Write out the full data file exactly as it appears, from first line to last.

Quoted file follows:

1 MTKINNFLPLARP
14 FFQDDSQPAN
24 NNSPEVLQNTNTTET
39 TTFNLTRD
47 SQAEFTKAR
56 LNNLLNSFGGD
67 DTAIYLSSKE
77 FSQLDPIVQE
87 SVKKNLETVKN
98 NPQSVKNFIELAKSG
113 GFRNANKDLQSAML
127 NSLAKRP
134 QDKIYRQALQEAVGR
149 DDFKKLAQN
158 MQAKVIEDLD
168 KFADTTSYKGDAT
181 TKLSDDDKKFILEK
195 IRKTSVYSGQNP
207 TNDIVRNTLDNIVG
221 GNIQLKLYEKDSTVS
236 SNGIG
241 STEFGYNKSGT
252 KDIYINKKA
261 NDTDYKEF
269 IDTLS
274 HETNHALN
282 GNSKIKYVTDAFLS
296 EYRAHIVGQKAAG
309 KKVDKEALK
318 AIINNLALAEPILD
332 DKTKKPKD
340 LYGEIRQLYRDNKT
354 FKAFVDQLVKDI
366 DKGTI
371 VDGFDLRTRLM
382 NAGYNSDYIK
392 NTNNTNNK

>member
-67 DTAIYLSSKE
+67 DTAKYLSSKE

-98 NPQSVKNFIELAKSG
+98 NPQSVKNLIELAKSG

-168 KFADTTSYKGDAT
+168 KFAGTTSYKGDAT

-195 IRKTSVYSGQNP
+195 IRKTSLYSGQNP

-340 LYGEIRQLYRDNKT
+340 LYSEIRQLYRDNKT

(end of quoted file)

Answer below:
1 MTKINNFLPLARP
14 FFQDDSQPAN
24 NNSPEVLQNTNTTET
39 TTFNLTRD
47 SQAEFTKAR
56 LNNLLNSFGGD
67 DTAIYLSSKE
77 FSQLDPIVQE
87 SVKKNLETVKN
98 NPQSVKNFIELAKSG
113 GFRNANKDLQSAML
127 NSLAKRP
134 QDKIYRQALQEAVGR
149 DDFKKLAQN
158 MQAKVIEDLD
168 KFADTTSYKGDAT
181 TKLSDDDKKFILEK
195 IRKTSVYSGQNP
207 TNDIVRNTLDNIVG
221 GNIQLKLYEKDSTVS
236 SNGIG
241 STEFGYNKSGT
252 KDIYINKKA
261 NDTDYKEF
269 IDTLS
274 HETNHALN
282 GNSKIKYVTDAFLS
296 EYRAHIVGQKAAG
309 KKVDKEALK
318 AIINNLALAEPILD
332 DKTKKPKD
340 LYGEIRQLYRDNKT
354 FKAFVDQLVKDI
366 DKGTI
371 VDGFDLRTRLM
382 NAGYNSDYIK
392 NTNNTNNK

>member
-67 DTAIYLSSKE
+67 DTAKYLSSKE

-98 NPQSVKNFIELAKSG
+98 NPQSVKNLIELAKSG

-168 KFADTTSYKGDAT
+168 KFAGTTSYKGDAT

-195 IRKTSVYSGQNP
+195 IRKTSLYSGQNP

-340 LYGEIRQLYRDNKT
+340 LYSEIRQLYRDNKT